A new study conducted by researchers from the University of Rochester Medical Center has found that women’s caffeine intake during pregnancy can impact their babies’ brain development. Their findings suggest that serious effects aren’t likely, but the team says steering clear of caffeine during pregnancy can yield the best health outcomes.
“These are sort of small effects and it’s not causing horrendous psychiatric conditions, but it is causing minimal but noticeable behavioral issues that should make us consider long-term effects of caffeine intake during pregnancy,” said researcher John Foxe, PhD. “I suppose the outcome of this study will be a recommendation that any caffeine during pregnancy is probably not such a good idea.”
How does caffeine affect brain development?
The researchers came to their conclusions after analyzing MRI brain scans for over 9,100 children between the ages of nine and 10. Over 4,100 mothers had reported consuming caffeine during pregnancy, and the researchers wanted to see how this caffeine exposure affected development.
Ultimately, the researchers observed some noticeable differences between kids who had been exposed to caffeine in the womb versus those who hadn’t. Kids exposed to caffeine in utero were more likely to struggle with paying attention and had more issues acting out, which the researchers linked with changes to white matter in their brains. White matter serves two important functions: it connects different parts of the brain, and it is also responsible for developing the ability to learn new things. When it becomes compromised due to early caffeine exposure, the researchers say these attention and behavioral issues are more likely.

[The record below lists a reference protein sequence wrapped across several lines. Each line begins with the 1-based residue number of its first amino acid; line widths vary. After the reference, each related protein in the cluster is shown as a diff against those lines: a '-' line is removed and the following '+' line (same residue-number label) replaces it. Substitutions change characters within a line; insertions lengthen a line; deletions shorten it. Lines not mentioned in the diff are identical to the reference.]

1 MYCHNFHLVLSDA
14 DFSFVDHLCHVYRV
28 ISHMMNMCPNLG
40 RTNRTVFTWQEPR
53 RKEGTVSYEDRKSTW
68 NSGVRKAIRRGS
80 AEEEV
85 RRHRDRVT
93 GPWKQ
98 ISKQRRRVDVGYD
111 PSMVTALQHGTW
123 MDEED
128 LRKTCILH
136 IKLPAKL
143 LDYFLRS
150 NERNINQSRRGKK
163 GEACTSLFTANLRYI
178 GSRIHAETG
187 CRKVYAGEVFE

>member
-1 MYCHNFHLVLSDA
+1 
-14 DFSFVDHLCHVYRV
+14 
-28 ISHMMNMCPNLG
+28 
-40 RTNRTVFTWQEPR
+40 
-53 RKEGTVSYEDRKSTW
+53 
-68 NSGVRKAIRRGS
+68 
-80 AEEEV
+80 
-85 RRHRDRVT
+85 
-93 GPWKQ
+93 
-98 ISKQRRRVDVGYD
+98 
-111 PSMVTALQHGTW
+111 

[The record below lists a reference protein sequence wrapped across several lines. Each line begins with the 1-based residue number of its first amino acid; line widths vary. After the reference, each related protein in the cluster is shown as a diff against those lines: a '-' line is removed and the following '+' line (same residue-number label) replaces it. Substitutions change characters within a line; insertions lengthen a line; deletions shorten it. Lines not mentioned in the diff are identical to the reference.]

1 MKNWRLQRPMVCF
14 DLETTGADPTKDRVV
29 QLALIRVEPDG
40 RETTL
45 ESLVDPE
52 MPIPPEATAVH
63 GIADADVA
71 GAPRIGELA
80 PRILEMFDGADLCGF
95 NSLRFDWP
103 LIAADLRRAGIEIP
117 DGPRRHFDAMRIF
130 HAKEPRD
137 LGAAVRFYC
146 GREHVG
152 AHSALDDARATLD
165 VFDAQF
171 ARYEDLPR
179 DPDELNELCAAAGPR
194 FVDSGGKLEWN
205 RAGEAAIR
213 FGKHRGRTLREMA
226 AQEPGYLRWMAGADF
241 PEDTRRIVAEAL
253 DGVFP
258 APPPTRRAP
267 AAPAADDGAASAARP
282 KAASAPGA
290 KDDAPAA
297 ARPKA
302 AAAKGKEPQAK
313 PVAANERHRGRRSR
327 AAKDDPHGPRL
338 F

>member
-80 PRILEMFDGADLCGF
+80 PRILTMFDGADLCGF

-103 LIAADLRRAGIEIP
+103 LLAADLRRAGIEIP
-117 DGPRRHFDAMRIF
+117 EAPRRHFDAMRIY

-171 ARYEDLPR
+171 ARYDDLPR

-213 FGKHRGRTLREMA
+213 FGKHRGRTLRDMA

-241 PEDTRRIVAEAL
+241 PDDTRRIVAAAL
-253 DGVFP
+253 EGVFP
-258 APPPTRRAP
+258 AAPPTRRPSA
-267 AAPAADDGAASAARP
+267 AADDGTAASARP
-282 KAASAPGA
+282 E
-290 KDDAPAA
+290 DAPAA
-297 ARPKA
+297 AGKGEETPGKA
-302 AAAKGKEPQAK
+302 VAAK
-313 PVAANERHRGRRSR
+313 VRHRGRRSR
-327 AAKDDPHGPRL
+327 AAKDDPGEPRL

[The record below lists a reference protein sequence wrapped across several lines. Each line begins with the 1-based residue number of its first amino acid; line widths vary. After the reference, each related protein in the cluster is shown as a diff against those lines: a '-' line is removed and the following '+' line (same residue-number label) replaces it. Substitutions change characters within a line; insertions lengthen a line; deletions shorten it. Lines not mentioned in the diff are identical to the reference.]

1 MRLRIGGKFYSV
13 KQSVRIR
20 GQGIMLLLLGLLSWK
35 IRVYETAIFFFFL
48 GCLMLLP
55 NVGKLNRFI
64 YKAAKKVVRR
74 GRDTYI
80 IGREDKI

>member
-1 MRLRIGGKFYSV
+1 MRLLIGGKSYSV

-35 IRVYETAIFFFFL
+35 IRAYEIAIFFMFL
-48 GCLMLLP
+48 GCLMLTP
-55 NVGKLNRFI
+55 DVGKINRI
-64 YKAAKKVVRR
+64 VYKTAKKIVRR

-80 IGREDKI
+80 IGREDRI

The researchers also hypothesize that infants are unable to process caffeine in the same way that adults do while in utero. This, in turn, can affect healthy brain development and trigger hyperactivity.
“What makes this unique is that we have a biological pathway that looks different when you consume caffeine through pregnancy,” said researcher Dr. Zachary Christensen. “Previous studies have shown that children perform differently on IQ tests, or they have different psychopathology, but that could also be related to demographics, so it’s hard to parse that out until you have something like a biomarker. This gives us a place to start future research to try to learn exactly when the change is occurring in the brain.
Always consult with a doctor
When it comes to drinking coffee or other caffeinated beverages during pregnancy, the researchers recommend that women always consult their doctors. However, they also encourage women to think in terms of moderation so they can get the best health results for themselves and their children.
“Current clinical guidelines already suggest limiting caffeine intake during pregnancy -- no more than two normal cups of coffee a day,” Dr. Christensen said. “In the long term, we hope to develop better guidance for mothers, but in the meantime, they should ask their doctor as concerns arise.”